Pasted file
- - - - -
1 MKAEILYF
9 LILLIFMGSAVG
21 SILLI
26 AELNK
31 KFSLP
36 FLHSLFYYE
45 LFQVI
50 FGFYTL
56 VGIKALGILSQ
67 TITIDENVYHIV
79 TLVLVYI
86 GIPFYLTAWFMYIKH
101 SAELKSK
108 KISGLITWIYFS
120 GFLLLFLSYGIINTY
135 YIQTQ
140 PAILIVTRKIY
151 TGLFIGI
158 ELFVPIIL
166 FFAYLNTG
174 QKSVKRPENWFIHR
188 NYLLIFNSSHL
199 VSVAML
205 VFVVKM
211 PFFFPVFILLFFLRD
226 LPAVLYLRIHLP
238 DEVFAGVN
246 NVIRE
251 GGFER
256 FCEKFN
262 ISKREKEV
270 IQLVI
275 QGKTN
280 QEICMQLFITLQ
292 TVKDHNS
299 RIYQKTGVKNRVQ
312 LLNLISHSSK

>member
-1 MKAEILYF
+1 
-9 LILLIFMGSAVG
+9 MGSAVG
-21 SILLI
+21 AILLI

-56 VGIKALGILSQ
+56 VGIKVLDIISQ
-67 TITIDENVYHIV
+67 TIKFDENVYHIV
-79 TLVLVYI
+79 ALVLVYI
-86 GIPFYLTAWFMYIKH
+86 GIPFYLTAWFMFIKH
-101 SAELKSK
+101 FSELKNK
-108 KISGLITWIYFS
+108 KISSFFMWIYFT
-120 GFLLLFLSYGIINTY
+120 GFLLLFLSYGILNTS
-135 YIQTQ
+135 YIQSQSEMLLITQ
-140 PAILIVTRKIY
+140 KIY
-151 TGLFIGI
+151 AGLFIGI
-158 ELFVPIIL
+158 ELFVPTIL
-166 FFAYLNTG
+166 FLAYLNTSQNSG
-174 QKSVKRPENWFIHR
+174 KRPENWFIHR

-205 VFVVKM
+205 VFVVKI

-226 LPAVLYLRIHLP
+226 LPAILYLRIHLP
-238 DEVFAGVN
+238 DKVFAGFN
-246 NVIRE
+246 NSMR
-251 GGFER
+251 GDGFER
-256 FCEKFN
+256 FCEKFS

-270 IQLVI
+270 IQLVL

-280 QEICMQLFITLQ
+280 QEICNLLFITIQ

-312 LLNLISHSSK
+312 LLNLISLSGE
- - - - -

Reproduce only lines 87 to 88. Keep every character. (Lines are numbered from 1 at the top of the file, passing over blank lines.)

-312 LLNLISHSSK
+312 LLNLISLSGE